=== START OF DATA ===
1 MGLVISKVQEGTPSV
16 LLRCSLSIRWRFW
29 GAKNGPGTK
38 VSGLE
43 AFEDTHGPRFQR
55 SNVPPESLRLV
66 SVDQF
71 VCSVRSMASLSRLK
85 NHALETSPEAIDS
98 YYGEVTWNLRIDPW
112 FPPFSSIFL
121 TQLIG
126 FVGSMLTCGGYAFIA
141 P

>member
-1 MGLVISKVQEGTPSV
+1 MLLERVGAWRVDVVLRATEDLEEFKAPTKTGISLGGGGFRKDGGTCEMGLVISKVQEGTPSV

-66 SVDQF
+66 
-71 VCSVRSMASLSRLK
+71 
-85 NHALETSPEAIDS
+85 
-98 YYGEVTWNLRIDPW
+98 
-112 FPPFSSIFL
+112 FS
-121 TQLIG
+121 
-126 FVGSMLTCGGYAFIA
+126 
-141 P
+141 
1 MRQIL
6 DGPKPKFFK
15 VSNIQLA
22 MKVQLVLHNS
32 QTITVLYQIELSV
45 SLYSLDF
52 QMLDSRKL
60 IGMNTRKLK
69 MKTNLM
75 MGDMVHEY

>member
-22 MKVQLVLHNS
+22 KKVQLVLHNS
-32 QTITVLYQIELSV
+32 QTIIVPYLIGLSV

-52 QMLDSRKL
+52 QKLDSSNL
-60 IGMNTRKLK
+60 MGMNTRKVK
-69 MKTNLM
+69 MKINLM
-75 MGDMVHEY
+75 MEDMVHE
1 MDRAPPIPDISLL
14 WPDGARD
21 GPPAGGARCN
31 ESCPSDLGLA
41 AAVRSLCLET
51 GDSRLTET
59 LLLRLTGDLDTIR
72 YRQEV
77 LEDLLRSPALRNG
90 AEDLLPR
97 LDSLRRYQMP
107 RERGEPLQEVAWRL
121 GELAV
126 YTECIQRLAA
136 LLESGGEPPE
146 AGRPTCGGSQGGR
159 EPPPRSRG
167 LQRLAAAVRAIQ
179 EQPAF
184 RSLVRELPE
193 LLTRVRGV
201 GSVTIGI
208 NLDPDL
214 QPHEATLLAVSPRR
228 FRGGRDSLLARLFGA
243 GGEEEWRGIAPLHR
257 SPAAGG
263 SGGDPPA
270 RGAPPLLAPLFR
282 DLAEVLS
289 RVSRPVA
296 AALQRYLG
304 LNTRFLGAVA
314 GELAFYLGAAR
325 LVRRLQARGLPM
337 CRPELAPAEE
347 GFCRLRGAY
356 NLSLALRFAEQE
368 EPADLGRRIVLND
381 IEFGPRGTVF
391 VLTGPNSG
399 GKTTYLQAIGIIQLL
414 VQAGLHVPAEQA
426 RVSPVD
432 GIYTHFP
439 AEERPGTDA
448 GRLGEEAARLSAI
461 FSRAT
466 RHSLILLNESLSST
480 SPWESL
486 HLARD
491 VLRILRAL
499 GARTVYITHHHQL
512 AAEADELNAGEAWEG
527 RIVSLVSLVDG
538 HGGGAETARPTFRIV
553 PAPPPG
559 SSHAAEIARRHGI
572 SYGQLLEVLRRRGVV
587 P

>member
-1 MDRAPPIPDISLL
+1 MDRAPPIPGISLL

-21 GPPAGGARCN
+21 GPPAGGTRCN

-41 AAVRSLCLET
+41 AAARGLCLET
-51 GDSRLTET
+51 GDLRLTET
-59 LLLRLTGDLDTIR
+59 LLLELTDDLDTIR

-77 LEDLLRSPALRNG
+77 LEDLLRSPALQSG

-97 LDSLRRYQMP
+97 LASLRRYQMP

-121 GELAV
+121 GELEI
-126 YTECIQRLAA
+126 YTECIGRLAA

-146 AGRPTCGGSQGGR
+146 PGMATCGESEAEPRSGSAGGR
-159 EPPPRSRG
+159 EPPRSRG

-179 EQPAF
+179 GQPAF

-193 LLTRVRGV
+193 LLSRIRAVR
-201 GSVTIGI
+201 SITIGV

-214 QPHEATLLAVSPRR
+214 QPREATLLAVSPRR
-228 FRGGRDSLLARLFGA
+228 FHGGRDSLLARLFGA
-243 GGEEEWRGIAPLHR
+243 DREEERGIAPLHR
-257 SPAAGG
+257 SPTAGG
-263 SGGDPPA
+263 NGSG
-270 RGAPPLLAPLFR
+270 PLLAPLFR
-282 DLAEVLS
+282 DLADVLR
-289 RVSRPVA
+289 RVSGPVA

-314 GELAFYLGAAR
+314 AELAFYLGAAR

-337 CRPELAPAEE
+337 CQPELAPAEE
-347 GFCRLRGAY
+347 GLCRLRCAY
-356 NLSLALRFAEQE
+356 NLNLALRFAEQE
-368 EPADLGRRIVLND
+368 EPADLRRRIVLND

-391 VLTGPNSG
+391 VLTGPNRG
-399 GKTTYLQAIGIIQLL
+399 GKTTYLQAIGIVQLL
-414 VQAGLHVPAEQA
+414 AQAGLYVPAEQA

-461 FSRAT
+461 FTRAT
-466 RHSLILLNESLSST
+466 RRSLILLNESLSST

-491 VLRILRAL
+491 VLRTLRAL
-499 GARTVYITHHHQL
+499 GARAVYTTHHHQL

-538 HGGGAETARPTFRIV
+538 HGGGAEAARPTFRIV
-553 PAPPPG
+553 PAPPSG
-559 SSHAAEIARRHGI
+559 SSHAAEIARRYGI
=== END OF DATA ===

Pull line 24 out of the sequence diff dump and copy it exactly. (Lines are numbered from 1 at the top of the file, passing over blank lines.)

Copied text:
-98 YYGEVTWNLRIDPW